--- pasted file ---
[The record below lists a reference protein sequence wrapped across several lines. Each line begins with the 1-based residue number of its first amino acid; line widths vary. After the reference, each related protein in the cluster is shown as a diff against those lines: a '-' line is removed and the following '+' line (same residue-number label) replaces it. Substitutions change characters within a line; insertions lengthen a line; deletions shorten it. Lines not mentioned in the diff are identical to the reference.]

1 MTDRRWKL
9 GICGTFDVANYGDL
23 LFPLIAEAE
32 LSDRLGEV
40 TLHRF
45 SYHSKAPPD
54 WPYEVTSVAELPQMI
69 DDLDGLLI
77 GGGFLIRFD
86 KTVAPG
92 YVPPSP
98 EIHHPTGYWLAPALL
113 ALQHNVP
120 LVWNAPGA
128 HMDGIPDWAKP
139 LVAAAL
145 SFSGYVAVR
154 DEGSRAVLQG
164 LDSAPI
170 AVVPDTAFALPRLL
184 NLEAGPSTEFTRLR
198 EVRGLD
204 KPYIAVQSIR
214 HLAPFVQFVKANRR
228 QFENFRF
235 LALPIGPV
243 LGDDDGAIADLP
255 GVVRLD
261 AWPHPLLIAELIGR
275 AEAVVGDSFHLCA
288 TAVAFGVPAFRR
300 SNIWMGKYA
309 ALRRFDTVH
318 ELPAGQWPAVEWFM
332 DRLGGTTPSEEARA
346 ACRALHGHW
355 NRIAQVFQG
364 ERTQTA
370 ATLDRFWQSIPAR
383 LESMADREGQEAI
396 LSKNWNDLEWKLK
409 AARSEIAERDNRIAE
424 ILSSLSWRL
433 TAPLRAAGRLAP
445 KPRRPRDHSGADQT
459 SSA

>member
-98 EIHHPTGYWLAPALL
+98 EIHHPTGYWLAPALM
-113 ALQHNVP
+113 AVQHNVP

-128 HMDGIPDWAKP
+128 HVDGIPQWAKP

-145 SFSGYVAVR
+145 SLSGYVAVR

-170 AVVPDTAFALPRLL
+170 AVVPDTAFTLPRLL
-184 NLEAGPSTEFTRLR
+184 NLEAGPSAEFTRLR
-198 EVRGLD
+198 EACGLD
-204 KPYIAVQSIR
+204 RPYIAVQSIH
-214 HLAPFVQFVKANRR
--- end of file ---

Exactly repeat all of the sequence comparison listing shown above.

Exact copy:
[The record below lists a reference protein sequence wrapped across several lines. Each line begins with the 1-based residue number of its first amino acid; line widths vary. After the reference, each related protein in the cluster is shown as a diff against those lines: a '-' line is removed and the following '+' line (same residue-number label) replaces it. Substitutions change characters within a line; insertions lengthen a line; deletions shorten it. Lines not mentioned in the diff are identical to the reference.]

1 MTDRRWKL
9 GICGTFDVANYGDL
23 LFPLIAEAE
32 LSDRLGEV
40 TLHRF
45 SYHSKAPPD
54 WPYEVTSVAELPQMI
69 DDLDGLLI
77 GGGFLIRFD
86 KTVAPG
92 YVPPSP
98 EIHHPTGYWLAPALL
113 ALQHNVP
120 LVWNAPGA
128 HMDGIPDWAKP
139 LVAAAL
145 SFSGYVAVR
154 DEGSRAVLQG
164 LDSAPI
170 AVVPDTAFALPRLL
184 NLEAGPSTEFTRLR
198 EVRGLD
204 KPYIAVQSIR
214 HLAPFVQFVKANRR
228 QFENFRF
235 LALPIGPV
243 LGDDDGAIADLP
255 GVVRLD
261 AWPHPLLIAELIGR
275 AEAVVGDSFHLCA
288 TAVAFGVPAFRR
300 SNIWMGKYA
309 ALRRFDTVH
318 ELPAGQWPAVEWFM
332 DRLGGTTPSEEARA
346 ACRALHGHW
355 NRIAQVFQG
364 ERTQTA
370 ATLDRFWQSIPAR
383 LESMADREGQEAI
396 LSKNWNDLEWKLK
409 AARSEIAERDNRIAE
424 ILSSLSWRL
433 TAPLRAAGRLAP
445 KPRRPRDHSGADQT
459 SSA

>member
-98 EIHHPTGYWLAPALL
+98 EIHHPTGYWLAPALM
-113 ALQHNVP
+113 AVQHNVP

-128 HMDGIPDWAKP
+128 HVDGIPQWAKP

-145 SFSGYVAVR
+145 SLSGYVAVR

-170 AVVPDTAFALPRLL
+170 AVVPDTAFTLPRLL
-184 NLEAGPSTEFTRLR
+184 NLEAGPSAEFTRLR
-198 EVRGLD
+198 EACGLD
-204 KPYIAVQSIR
+204 RPYIAVQSIH
-214 HLAPFVQFVKANRR